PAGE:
Six years later, we find Misha living in a remote countryside herding cows. Abby manages to track him down, but he remains distant. One night he has a dream giving him a message from a cow he saw in the sky as a child. He wakes to perform a ritual used by ancient Israelites to purify those who come in contact with the dead (I'm pretty sure there is also an allusion to The Golden Calf which makes sense concerning the themes in this movie). He builds a giant pyre, and watches his cows until a certain time of day when he sees a red one. He leads the red cow to the pyre, kills it, and then lights the pyre on fire. Then he takes the cows ashes, puts it in water, and baths in it.

Misha Returns from Exile, and Enters a Nightmare (Spoilers)

Misha wakes up in Abby's car on the way to her domicile, and notices a strange creature attached to her neck ("It's only a movie. It's only a movie"). He also realizes that society has totally glorified obesity. When he gets home, he discovers that Abby had given birth to his son while he was gone. Misha sees strange creatures growing out of his obese son's neck too. These "hallucinations" do not settle well with Abby, and Misha notices that the disturbing neck-creatures are related to brands that people are addicted to when he sees his son begging for "Burger" products. His son's neck-creature joins a huge beast at the top of the "Burger" joint as soon as his addiction is sated. Misha sees these beasts everywhere, and other people's neck-creatures feeding them (Imagine, if you will, an entire city of chortling, gurgling titans feeding off of the eery neck-creature manifestations of people's desires). Unfortunately, this revelation does not stop Abby from leaving Misha. I should also point out that almost every form of advertisement features obese people, making it almost socially mandated to consume products that might induce such a physical state. Even Misha's son is in love with an obese superhero. This was when things started to get scary.

Fight Marketing With Marketing (spoilers)

Misha also finds the brand-creatures terrifying, and counterattacks by mounting an aggressive marketing campaign with vegetarian Chinese food company. While hatching another brand-beast, he also orchestrates a beef-hysteria causing people to relate a recent virus to beef. Witnessing his brand-beast killing the "Burger" brand-beast, he predicts that "Burger" will go bankrupt, and is accurate. The "marketing guru" in Polynesia is about to verbalize his counter-strategy to the fast food companies, but he is killed by lightening. Misha uses scare-tactic marketing to turn all of the brand-beasts against each other until the Russian government bans advertising.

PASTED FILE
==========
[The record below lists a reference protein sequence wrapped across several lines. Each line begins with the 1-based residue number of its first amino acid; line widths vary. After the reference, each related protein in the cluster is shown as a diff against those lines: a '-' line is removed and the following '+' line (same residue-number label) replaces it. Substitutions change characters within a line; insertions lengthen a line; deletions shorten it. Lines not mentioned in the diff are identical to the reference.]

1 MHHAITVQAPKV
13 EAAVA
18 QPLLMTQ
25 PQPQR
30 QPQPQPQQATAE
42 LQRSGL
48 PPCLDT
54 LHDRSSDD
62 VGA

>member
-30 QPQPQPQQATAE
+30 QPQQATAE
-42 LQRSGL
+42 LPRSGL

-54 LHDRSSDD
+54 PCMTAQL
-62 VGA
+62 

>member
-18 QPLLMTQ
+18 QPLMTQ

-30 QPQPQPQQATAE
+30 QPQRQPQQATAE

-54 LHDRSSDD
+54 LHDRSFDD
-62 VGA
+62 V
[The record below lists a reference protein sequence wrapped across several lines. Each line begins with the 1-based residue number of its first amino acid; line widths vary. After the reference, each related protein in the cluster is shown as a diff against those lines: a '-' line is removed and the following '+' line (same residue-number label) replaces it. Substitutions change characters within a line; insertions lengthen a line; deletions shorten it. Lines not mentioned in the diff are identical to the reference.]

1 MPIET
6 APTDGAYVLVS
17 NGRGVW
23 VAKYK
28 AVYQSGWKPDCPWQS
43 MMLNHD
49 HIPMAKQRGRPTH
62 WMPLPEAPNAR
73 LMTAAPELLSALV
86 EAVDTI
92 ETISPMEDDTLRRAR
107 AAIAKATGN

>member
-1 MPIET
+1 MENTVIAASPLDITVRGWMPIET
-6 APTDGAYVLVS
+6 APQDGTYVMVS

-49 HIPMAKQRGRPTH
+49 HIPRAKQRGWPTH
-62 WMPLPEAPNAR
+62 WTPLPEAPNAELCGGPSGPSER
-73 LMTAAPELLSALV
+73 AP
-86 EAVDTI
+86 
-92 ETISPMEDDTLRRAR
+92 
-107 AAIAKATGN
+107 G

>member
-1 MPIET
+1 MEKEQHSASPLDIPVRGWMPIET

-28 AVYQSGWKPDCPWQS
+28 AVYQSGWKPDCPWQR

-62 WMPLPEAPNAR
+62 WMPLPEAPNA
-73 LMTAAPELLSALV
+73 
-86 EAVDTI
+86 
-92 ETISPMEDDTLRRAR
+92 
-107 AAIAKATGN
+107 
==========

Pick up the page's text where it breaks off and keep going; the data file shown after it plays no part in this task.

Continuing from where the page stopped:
Where the Movie Ends, and the Nightmare Begins (spoilers)

Misha is reunited with Abby, is injured in a riot, and enjoys his happy ending with his son and Abby in the same hospital that the girl in a coma resides in. She wakes up from the coma after years, and reemerges into a Russia with no advertising anywhere.

The ending was happy, but I realized that these brand-beasts are totally real, and they are everywhere. I'm probably working for some right now as I write this paper. Maybe one of them is growing your neck creature to the point where you have to grab your favorite soda, or maybe you're hungry for your favorite fast food. Is your kid begging for a certain brand of clothing to better fit in with her peers? I found this all very relevant to a segment in my paper "Everybody Has One", but that was just an overwhelming blur of colors. Now there are huge beasts emanating from them, and the only way to stop them is to become a rogue marketing executive, or feed my Black Velvet neck-creature. If I'm going to get into marketing, I might as well keep doing what I'm doing, and create my own brand-beasts, sicking them wherever I may. It's a real trip examining your life though when you're building a beast out of other beasts. It's even scarier when you consider that Lenin was like Faustus, and Communism is like Mephistopheles. The film makes a point that Communism was the first Brand, the first Marketing. It's powerful. Even more powerful than you might think. Our entire social world is composed of and motivated by it.


Advertising, Beasts, Beef, Branded, Burger, Capitalism, Communism, Films, Lenin, Marketing, Movies, Nightmare, Obesity, Product, Red Heifer, Russia, Terrifying

Meet the author

author avatar Blake C. Patria
My name is Blake C. Patria. I am a musician, a writer, a philanthropist, a philosopher, etc. I enjoy science and its fictions. I also enjoy philosophy and Punk Rock. My work will tell more :)